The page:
When Mike met Domain, Mike could tell that Domain was nervous, reticent to jump in and speak up in this environment. And he didn't blame him; the business world can be an intimidating environment at first. But Mike didn't let Domain fade into the background. He encouraged Domain at every turn, repeating his mantra: go out of your way to learn something new.

Domain remembers that he had to fake his confidence for a while. "For sure it was intimidating. I am a young person of color with no corporate experience," he said. "I had to show them that I knew what I was doing."

He struggled at first, especially with his commute. He said there were times he thought about quitting, when his motivation bottomed out.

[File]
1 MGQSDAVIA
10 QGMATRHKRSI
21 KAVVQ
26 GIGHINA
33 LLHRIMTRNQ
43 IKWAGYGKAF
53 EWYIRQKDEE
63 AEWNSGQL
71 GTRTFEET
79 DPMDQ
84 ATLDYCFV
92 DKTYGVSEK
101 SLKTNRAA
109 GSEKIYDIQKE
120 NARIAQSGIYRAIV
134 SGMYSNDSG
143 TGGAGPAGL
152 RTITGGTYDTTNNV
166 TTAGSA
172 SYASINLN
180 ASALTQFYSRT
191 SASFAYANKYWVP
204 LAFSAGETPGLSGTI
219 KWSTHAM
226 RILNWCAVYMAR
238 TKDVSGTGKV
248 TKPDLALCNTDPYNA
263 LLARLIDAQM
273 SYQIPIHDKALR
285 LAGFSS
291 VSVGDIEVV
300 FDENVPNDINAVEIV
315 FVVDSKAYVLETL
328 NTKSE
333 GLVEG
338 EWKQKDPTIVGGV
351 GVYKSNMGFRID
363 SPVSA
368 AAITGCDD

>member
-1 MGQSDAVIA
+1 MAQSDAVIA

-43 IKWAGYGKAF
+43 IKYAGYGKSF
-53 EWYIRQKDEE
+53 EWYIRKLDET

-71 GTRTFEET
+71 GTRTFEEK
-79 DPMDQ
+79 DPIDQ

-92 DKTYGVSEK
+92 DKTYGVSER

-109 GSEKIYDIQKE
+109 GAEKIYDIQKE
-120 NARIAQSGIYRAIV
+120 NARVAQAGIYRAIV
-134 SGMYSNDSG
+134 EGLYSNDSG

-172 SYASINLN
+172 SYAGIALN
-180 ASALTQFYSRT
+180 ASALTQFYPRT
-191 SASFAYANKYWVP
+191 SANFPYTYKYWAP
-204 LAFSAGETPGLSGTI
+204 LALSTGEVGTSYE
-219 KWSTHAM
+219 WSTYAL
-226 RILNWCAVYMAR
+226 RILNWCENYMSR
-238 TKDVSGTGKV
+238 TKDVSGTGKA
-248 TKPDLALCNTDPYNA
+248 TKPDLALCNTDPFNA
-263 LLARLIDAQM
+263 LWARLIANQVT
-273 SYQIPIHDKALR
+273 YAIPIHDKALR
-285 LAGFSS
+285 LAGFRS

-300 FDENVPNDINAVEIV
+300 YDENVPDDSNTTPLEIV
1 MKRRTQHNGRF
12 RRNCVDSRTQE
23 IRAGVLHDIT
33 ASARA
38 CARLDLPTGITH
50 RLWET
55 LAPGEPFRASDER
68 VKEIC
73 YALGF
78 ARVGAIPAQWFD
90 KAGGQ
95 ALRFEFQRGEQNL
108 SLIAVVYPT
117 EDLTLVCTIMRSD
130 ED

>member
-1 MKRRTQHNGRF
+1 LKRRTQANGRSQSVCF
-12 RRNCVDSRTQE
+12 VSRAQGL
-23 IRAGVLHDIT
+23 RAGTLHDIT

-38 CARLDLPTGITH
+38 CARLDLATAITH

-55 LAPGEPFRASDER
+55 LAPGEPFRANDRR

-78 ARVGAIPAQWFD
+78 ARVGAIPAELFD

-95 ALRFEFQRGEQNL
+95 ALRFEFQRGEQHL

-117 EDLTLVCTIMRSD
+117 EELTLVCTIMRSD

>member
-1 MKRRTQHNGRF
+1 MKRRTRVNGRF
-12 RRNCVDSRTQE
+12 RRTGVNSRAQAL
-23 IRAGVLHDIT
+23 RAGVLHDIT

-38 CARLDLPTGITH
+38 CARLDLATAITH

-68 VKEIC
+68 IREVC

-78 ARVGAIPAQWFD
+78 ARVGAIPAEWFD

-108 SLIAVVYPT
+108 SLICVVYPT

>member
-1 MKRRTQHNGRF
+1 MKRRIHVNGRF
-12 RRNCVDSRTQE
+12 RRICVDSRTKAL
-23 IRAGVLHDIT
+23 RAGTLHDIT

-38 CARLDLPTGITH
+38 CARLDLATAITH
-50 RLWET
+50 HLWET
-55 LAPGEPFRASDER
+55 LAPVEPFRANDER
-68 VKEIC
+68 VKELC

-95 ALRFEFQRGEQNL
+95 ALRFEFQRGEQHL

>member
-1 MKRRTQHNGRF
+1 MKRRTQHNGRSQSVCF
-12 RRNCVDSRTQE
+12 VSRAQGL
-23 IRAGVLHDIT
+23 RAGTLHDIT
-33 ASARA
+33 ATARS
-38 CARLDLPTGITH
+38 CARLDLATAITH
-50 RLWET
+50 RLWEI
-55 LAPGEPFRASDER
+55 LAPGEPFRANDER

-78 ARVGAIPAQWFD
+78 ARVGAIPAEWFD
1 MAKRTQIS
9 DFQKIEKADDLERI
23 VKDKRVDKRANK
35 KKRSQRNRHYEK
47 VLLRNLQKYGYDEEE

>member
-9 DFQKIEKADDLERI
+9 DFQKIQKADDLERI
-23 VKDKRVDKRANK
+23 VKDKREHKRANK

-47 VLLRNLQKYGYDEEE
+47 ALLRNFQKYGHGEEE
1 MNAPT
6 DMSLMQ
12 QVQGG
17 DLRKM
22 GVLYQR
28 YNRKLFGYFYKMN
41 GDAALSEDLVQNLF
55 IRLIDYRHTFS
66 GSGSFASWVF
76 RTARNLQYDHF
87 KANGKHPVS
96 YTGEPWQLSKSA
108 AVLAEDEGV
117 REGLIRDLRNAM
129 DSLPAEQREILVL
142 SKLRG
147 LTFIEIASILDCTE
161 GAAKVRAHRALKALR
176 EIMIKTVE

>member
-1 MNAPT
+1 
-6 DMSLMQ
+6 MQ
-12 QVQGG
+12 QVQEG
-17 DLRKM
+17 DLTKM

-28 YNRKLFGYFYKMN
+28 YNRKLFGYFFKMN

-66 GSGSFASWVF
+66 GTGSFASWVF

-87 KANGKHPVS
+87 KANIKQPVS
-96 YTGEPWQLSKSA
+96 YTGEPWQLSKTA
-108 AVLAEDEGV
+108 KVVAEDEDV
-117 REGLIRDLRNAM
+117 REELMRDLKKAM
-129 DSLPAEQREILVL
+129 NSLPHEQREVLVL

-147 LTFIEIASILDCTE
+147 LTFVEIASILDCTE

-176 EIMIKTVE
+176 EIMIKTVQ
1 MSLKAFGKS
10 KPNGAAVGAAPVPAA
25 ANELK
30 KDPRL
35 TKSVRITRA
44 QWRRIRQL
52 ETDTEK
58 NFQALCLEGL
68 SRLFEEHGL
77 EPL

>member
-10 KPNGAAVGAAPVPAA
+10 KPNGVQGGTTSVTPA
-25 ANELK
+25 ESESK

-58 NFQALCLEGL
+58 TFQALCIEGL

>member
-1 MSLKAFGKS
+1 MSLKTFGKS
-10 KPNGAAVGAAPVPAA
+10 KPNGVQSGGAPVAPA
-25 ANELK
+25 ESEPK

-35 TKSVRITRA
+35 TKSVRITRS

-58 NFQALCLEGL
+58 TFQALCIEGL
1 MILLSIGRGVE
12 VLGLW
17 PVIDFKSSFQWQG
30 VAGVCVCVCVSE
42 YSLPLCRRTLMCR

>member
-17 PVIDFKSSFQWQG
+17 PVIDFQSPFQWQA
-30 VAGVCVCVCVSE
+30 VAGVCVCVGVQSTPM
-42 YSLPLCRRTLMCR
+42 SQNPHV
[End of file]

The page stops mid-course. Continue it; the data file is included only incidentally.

"I told a coworker friend of mine that I was having doubts," Domain said. "But he kept me going. I've always relied on just myself. I learned from this that I really need people."

He credits Mike's vision of him—not an intern just there to fix stuff—with helping him reach the finish line.

As the months went by, Domain learned to be proactive, offer to help, volunteer answers in meetings, and grab every opportunity to learn. Mike noticed an uptick in Domain's confidence.

"There have been so many times where we thought we got it right, looking at each other, nodding, 'yes, this makes sense to me.' But then the interns would go through the documentation and test things and reveal things we hadn't spotted," said Mike Staten, who managed Domain Brown and the other Year Up interns. "Their perspective was invaluable."